Washington State

Office of the Attorney General

Attorney General

Bob Ferguson

AGO 1965 No. 4 - Jan 18 1965
Attorney General John J. O'Connell


If an assessor has good reason to believe that there may be an error in the tax rolls which would result in certain property being assessed at other than its true and fair value, he has the authority and a duty to determine whether an error does exist, and if so, to take whatever corrective measures that are necessary.

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                                                                 January 18, 1965

Honorable Irving Koths
Prosecuting Attorney
Wahkiakum County
Cathlamet, Washington

                                                                                                                  Cite as:  AGO 65-66 No. 4

Dear Sir:

            By a previously acknowledged letter you have requested our opinion concerning the correction of the property tax rolls prepared by the county assessor.

            The assessor has listed certain real estate in one ownership on the tax rolls showing it to contain 116 acres. There is now reason to believe there are actually about 50 acres.  You ask whether the property owner must furnish proof of the difference in acreage or does the assessor have authority to make a correction.

            The answer to your question is contained in the following analysis.


            For purposes of taxation all property must be assessed on the basis of its true and fair value.  Amendment 17, State Constitution; RCW 84.40.030-84.40.040.  In arriving at such value the assessor must honestly exercise his best judgment.Dexter Horton Bldg. Co. v. King County, 10 Wn. (2d) 186, 116 P. (2d) 507 (1941).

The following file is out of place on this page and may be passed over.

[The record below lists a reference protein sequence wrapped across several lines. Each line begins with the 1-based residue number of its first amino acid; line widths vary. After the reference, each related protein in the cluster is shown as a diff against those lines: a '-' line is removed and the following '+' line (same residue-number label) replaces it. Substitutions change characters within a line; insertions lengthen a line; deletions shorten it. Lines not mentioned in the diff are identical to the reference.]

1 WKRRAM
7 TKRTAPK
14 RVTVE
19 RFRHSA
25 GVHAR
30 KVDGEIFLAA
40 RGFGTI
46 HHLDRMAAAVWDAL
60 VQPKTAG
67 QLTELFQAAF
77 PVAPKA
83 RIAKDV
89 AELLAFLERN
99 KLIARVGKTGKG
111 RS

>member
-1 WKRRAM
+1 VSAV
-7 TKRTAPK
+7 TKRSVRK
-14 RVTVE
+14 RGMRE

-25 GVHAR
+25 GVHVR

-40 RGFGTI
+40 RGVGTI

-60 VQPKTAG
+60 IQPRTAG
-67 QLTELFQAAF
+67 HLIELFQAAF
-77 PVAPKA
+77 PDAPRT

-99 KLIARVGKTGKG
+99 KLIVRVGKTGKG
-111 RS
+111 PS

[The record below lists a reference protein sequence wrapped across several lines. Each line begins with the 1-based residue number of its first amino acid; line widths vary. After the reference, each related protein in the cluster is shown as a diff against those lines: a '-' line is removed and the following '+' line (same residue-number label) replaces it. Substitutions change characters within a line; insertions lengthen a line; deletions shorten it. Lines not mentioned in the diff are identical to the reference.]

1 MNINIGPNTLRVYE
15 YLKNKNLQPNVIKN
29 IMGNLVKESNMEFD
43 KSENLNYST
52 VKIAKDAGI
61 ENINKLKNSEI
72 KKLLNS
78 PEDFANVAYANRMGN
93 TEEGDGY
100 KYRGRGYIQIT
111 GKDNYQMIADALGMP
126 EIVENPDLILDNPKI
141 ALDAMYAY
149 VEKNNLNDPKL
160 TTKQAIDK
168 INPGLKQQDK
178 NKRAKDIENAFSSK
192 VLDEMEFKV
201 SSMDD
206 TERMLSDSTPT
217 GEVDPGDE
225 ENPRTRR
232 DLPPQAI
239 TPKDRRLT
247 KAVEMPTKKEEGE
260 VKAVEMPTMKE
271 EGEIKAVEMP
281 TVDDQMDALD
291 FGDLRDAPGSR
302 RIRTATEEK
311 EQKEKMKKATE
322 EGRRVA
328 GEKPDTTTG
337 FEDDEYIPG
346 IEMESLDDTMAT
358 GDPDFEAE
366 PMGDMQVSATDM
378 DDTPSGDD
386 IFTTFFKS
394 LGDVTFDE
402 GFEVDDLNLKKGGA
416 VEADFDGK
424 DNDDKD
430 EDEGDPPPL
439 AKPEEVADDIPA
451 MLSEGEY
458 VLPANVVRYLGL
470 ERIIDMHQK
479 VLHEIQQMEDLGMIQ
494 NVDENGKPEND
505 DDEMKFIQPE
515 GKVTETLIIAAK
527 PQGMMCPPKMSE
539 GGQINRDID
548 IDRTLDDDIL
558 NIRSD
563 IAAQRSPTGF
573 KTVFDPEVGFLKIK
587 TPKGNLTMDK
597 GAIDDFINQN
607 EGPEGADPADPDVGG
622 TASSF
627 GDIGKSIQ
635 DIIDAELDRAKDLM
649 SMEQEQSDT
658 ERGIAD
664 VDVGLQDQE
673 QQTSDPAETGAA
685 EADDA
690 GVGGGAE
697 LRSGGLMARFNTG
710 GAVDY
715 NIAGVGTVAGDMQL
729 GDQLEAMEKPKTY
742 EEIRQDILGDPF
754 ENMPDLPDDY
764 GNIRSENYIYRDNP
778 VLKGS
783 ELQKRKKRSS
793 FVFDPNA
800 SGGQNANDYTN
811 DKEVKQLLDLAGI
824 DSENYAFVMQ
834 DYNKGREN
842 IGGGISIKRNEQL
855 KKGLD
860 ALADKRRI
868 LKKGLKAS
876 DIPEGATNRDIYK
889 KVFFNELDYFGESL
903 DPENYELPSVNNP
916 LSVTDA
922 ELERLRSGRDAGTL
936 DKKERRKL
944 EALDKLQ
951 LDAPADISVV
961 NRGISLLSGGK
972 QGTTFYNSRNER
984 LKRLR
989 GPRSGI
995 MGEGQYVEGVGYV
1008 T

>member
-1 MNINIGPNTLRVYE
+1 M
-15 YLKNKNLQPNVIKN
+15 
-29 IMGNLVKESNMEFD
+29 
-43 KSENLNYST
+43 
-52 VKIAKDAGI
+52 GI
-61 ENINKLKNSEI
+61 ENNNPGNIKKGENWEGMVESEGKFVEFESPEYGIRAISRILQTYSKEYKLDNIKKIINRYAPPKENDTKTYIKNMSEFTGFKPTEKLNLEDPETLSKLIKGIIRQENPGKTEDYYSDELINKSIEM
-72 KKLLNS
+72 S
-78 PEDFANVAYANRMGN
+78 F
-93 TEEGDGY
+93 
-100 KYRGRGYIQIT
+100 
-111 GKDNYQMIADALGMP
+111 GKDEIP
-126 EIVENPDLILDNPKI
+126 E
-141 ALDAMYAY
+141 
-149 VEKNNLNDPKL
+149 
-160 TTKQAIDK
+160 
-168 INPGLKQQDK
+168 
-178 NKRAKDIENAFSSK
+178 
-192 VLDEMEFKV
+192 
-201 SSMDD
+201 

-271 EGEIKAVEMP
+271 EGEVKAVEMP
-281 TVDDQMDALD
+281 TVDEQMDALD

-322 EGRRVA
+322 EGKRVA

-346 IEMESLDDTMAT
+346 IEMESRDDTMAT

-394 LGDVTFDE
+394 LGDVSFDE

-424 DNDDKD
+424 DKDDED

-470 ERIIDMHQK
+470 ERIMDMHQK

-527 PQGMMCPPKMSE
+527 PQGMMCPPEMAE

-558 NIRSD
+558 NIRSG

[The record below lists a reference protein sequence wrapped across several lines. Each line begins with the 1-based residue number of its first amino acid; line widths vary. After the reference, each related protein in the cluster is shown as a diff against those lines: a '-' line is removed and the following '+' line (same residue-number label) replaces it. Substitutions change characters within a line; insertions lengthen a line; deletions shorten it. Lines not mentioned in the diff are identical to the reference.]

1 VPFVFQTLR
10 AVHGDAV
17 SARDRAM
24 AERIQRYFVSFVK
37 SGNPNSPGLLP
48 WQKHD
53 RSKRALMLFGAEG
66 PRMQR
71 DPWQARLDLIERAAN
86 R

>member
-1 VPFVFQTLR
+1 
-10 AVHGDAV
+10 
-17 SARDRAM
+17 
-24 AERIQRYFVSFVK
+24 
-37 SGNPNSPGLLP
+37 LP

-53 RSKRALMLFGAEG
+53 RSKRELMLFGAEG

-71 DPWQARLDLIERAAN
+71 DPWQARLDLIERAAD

If the assessor has good reason to believe that there may be an error in the tax rolls which would result in certain  [[Orig. Op. Page 2]] property being assessed at something other than its true and fair value, he and he alone has the authority and a duty under the aforementioned constitutional provision and statutes to determine on his own initiative whether such error does exist, and if it does, to take whatever corrective measures are necessary.  He cannot in performing his duty as an assessor require as a condition precedent to making such correction that the property owner prove an error has been made.  This is in accord with a previous opinion of this office.  AGO 1913-14, page 340 [[1913-14 OAG 340]].

            If the assessor in the exercise of his best judgment becomes satisfied that the property in question has been placed upon the rolls as containing more acres than it in fact actually does contain, the assessor should seek correction of the current assessment through the county board of equalization at any one of its meetings.  Such a mistake amounts to an error in description, and if the assessment is based upon the value per acre it is an overassessment tantamount to a double assessment.  Puget Realty Co. v. King County, 50 Wash. 349, 97 Pac. 226 (1908).  The assessor should, of course, prepare his future assessment rolls to reflect the true acreage.

            While we are not concerned in this opinion with remedies of the taxpayer in respect to any excessive back taxes he may have paid, having citedPuget Realty Co. v. King County, supra, we call attention to Peterson v. Jefferson County, 167 Wash. 269, 9 P. (2d) 73 (1932), wherein the court limited the holding of the Puget Realty Co. case to the particular facts there involved.  See, also,Pittock & Leadbetter Lumber Co. v. Skamania County, 98 Wash. 145, 167 Pac. 108 (1917).

            We trust the foregoing will be of assistance to you.

Very truly yours,

Attorney General

Assistant Attorney General